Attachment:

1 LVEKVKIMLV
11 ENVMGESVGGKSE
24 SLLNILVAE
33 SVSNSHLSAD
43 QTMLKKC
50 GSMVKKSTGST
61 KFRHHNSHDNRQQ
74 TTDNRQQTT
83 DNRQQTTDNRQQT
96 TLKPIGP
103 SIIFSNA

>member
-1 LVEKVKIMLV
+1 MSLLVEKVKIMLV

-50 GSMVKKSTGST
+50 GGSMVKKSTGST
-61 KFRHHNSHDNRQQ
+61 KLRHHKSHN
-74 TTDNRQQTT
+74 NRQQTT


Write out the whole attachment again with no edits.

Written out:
1 LVEKVKIMLV
11 ENVMGESVGGKSE
24 SLLNILVAE
33 SVSNSHLSAD
43 QTMLKKC
50 GSMVKKSTGST
61 KFRHHNSHDNRQQ
74 TTDNRQQTT
83 DNRQQTTDNRQQT
96 TLKPIGP
103 SIIFSNA

>member
-1 LVEKVKIMLV
+1 MSLLVEKVKIMLV

-50 GSMVKKSTGST
+50 GGSMVKKSTGST
-61 KFRHHNSHDNRQQ
+61 KLRHHKSHN
-74 TTDNRQQTT
+74 NRQQTT